The Irish Kidney Association’s Organ Donor Awareness Week takes place from March 30th – April 6th.
SINCE its foundation in 1978, the Irish Kidney Association has been raising awareness of organ donation and encouraging people to consider becoming an organ donor.
The primary role of the Irish Kidney Association is to support patients with end stage kidney disease who are either being treated by dialysis or have a working kidney transplant.
By providing information on kidney diseases, associated medical scenarios and social benefits and entitlements, the Irish Kidney Association helps patients and families live as normal a life as possible.
Organ Donor Awareness Week, which takes place March 30th – April 6th, is the Irish Kidney Association’s flagship awareness week but also a chance to generate much needed funds.
Volunteers will be present at outlets throughout Waterford selling forget-me-nots and other merchandise.
Chairman of the Waterford Irish Kidney Association branch Ray Halligan outlined the importance of Organ Donor Awareness Week. “It’s about getting awareness out there and encouraging people to become an organ donor,” he explained. “Funding from government has been greatly reduced year on year. 78 per cent of our current funding comes from the generosity of the public.” The Irish Kidney Association, which was founded by a group of dialysis patients, celebrated 40 years in existence last year.The Waterford branch has been in existence around 25 years. As part of their awareness campaign, local members have visited local schools including St Paul’s, Presentation and the Mercy to speak to Transition Year students about the importance of becoming an organ donor and to highlight the work of the Irish Kidney Association.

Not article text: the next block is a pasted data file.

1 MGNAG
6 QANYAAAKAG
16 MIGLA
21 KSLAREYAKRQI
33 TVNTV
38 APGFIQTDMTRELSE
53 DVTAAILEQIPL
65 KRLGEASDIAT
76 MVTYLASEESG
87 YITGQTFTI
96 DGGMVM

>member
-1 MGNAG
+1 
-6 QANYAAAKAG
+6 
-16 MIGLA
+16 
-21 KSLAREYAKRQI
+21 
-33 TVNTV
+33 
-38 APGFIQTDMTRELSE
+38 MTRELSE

There are over 600 in Ireland people currently waiting for an organ transplant.
In 2017, there were a record number of transplants at 308 – however that number dropped to 231 last year. These include heart, lung, liver and pancreas transplants but the vast majority were kidney transplants. Ray believes there is a need for a wider conversation around Organ Donor Awareness Week. “We need organ donors and we need people to consider organ donation. People should discuss the issue with their family,” he said.“There is increased awareness but it’s important to keep the message out there that organ donation does work and that recipients can come back to full health.”
Ray began his involvement with the Irish Kidney Association while he was a dialysis patient.
In 1995, he was diagnosed with a rare kidney disease.He managed to live a normal life with the condition, however, in 2007 his kidney function began to deteriorate and he had to undergo dialysis three times a week for four hour sessions. Ray can vividly recall the moment in June 2010 when he was eventually informed that he would receive a transplant.After receiving the call, he headed straight to Beaumont Hospital for the long awaited transplant which took place later that day. Ray explained that he felt a mixture of emotions as he prepared to undergo his kidney transplant.While he was being given the gift of life, he was receiving an organ from the family of somebody who had died.
As part of Organ Donor Awareness Week, members of the public are being encouraged to carry an organ donor card in order to show their commitment to organ donation.